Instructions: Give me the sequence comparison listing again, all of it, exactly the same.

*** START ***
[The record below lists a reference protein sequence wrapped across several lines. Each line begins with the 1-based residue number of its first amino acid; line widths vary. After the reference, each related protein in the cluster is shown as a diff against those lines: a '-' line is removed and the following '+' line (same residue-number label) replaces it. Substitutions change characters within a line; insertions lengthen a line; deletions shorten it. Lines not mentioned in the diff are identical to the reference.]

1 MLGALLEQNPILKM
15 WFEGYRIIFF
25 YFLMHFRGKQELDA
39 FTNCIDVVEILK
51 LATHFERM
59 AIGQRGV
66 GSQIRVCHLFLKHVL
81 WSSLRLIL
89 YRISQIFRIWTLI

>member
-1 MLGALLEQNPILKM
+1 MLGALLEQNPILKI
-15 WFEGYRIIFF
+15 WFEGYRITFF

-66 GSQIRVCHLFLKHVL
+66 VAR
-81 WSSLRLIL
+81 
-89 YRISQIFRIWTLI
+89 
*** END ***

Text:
[The record below lists a reference protein sequence wrapped across several lines. Each line begins with the 1-based residue number of its first amino acid; line widths vary. After the reference, each related protein in the cluster is shown as a diff against those lines: a '-' line is removed and the following '+' line (same residue-number label) replaces it. Substitutions change characters within a line; insertions lengthen a line; deletions shorten it. Lines not mentioned in the diff are identical to the reference.]

1 MLGALLEQNPILKM
15 WFEGYRIIFF
25 YFLMHFRGKQELDA
39 FTNCIDVVEILK
51 LATHFERM
59 AIGQRGV
66 GSQIRVCHLFLKHVL
81 WSSLRLIL
89 YRISQIFRIWTLI

>member
-1 MLGALLEQNPILKM
+1 MLGALLEQNPILKI
-15 WFEGYRIIFF
+15 WFEGYRITFF

-66 GSQIRVCHLFLKHVL
+66 VAR
-81 WSSLRLIL
+81 
-89 YRISQIFRIWTLI
+89 